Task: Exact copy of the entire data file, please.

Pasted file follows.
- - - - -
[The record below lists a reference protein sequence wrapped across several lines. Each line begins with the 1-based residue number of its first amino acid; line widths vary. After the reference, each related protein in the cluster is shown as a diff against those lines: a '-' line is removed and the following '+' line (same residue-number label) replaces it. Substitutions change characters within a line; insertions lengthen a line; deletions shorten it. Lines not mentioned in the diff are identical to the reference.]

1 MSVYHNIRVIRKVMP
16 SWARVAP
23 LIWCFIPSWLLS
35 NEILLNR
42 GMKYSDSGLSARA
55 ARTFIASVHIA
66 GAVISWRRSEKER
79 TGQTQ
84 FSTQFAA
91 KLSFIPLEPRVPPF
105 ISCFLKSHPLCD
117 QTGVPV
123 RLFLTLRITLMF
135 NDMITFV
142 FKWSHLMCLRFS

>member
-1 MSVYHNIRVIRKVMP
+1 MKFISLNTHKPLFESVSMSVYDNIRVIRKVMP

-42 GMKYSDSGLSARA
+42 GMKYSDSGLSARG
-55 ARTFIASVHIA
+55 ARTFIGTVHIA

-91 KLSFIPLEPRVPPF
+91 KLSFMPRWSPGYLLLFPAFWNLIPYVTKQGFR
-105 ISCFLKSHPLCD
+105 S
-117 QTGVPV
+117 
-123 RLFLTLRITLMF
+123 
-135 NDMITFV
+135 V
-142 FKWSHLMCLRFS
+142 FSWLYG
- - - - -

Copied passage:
[The record below lists a reference protein sequence wrapped across several lines. Each line begins with the 1-based residue number of its first amino acid; line widths vary. After the reference, each related protein in the cluster is shown as a diff against those lines: a '-' line is removed and the following '+' line (same residue-number label) replaces it. Substitutions change characters within a line; insertions lengthen a line; deletions shorten it. Lines not mentioned in the diff are identical to the reference.]

1 MSVYHNIRVIRKVMP
16 SWARVAP
23 LIWCFIPSWLLS
35 NEILLNR
42 GMKYSDSGLSARA
55 ARTFIASVHIA
66 GAVISWRRSEKER
79 TGQTQ
84 FSTQFAA
91 KLSFIPLEPRVPPF
105 ISCFLKSHPLCD
117 QTGVPV
123 RLFLTLRITLMF
135 NDMITFV
142 FKWSHLMCLRFS

>member
-1 MSVYHNIRVIRKVMP
+1 MKFISLNTHKPLFESVSMSVYDNIRVIRKVMP

-42 GMKYSDSGLSARA
+42 GMKYSDSGLSARG
-55 ARTFIASVHIA
+55 ARTFIGTVHIA

-91 KLSFIPLEPRVPPF
+91 KLSFMPRWSPGYLLLFPAFWNLIPYVTKQGFR
-105 ISCFLKSHPLCD
+105 S
-117 QTGVPV
+117 
-123 RLFLTLRITLMF
+123 
-135 NDMITFV
+135 V
-142 FKWSHLMCLRFS
+142 FSWLYG